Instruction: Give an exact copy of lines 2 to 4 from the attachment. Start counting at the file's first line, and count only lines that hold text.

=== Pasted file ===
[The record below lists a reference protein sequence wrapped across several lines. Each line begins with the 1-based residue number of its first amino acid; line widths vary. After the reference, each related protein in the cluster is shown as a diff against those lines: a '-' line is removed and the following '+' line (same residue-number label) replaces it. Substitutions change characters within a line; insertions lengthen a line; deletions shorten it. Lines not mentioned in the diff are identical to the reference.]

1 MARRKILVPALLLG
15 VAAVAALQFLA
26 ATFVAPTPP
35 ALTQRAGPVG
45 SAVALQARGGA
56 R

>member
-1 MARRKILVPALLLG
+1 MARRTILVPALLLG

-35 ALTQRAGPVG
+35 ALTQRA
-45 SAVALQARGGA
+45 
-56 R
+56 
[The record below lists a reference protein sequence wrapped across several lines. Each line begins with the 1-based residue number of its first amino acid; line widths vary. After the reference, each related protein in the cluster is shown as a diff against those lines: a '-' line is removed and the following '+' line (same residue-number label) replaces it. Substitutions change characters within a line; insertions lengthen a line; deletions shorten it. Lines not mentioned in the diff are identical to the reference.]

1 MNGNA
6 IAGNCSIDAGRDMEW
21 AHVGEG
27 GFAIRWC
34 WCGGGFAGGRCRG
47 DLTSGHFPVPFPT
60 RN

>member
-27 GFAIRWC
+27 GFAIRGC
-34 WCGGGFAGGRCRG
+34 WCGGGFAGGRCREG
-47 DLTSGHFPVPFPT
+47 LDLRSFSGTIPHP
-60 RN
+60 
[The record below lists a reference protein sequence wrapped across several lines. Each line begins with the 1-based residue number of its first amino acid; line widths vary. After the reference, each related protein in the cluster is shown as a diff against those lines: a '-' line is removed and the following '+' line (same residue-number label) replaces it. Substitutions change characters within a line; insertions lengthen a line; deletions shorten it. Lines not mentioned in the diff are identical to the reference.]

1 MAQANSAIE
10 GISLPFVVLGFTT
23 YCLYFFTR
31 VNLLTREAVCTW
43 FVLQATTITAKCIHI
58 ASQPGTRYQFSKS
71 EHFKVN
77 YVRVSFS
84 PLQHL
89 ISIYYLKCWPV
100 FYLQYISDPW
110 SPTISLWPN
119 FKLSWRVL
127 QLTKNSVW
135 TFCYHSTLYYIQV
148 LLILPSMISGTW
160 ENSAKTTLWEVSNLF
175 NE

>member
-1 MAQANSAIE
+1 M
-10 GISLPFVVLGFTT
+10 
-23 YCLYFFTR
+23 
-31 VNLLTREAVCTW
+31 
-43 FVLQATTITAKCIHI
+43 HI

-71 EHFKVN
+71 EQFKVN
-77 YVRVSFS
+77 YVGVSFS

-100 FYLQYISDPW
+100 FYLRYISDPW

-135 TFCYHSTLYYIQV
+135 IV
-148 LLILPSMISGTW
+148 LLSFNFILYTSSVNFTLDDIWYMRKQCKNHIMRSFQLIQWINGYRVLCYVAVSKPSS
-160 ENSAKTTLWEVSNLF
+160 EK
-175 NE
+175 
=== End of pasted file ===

1 MARRKILVPALLLG
15 VAAVAALQFLA
26 ATFVAPTPP